Six elementary school in the Chicago Archdiocese are slated for closing at the end of the school year, with possibly more under the gun, officials said today.
Superintendent of Catholic Schools Sister Mary Paul McCaughey said there is little to no chance of a reprieve, despite efforts already gearing up to save some of the schools.
“We are being hard-nosed because these are the savings that have to be achieved,” she said.
Parents and officials at Our Lady of Victory and the Academy of St. Benedict in Chicago and Santa Maria del Popolo School in Mundelein already have been told, and McCaughey was headed this afternoon to another suburban school for a meeting there.
Two more schools are to be notified by the end of the week, said McCaughey.
Families and staff of Our Lady of Victory School, 4434 N. Laramie Ave., were told in a meeting Wednesday evening that the archdiocese can no longer afford to subsidize the school’s budget, said principal Jennifer Hodge.
Parents and staff are committed to figuring out a plan to make up the deficit and keep the school open, Hodge said. “That is a possibility,” Hodge said of the school closing. “It is not 100 percent set in stone.”
Also informed this week were parents and officials with Santa Maria del Popolo School in Mundelein.
Donna Rothmann, business manager at Santa Maria del Popolo School in Mundelein, said the community was notified at a meeting on Monday night–after Archdiocese schools had been closed for the day because of weather–that the school will be shutting its doors June 30.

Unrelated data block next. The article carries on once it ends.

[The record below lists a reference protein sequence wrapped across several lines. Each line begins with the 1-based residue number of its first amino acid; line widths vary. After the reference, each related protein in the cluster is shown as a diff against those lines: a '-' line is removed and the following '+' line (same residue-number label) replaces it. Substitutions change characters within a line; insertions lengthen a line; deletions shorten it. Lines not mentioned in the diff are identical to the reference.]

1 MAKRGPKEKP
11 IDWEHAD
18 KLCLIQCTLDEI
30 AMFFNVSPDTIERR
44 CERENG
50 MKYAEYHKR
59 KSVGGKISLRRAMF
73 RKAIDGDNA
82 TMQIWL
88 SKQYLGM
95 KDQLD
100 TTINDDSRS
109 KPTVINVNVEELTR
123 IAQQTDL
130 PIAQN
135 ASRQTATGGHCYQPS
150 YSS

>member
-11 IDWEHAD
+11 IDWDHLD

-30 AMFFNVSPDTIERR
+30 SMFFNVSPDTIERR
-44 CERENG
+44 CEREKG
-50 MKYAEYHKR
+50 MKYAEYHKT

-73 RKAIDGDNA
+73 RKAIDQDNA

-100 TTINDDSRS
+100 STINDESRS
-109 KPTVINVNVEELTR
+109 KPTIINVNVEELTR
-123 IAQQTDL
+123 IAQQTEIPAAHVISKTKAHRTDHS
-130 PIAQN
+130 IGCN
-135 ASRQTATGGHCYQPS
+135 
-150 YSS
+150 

Rothmann said it was a financial decision.
“We’re sad, but we’re going to fight our way through this and take care of our students,” Rothmann said. “I am just trying to be positive and support them.”
Students currently enrolled at Santa Maria del Popolo will get priority enrollment at St. Mary of the Annunciation School in Mundelein, which is one of three schools in a consortium that feed into Frassati Catholic Academy, a middle school in Wauconda that rounds out the four-school consortium.
Families will get a $1,000 voucher to put toward the enrollment, Rothmann said.
Close to 80 students currently attend Santa Maria del Popolo, which has been around for 60 years. It serves students in pre-kindergarten through fifth grade.
“All the Catholic schools in the area know what happened, and they’re all ready to welcome our families for next year,” she said.
While Rothmann said she wasn’t sure what was going to happen to employees, a local parent said she hoped to raise money for teachers and administrators to give them a higher-than-normal bonus at the end of the year.
Laura Castillo, who has two students at Santa Maria del Popolo, said she has been active in fundraising efforts for the school since she moved to Mundelein in 2010.
Frassati was formed in 2010 in an effort to cut costs by eliminating sixth through eighth grades at each of the individual schools.
Castillo said with the budgetary issues Santa Maria del Popolo over the past few years, she knew there was a possibility of a school closing to cut costs.
Still, she took the news hard.
“We worked our hardest, but at the end of the day, we weren’t able to cross the finish line,” she said. “What can we say, other than we tried? What else can we do?”
While Castillo said she’s holding out hope that Santa Maria del Popolo might reopen in the future, for now she’s happy that her kids, ages 7 and 8, will be able to go to another school in town.
Principal Pat Strang splits her time between Santa Maria del Popolo and St. Mary of the Annunciation, Castillo said.
“My kids will be able to go into a new environment knowing a familiar face,” she said.
Check back for updates.
Tribune reporter Liam Ford contributed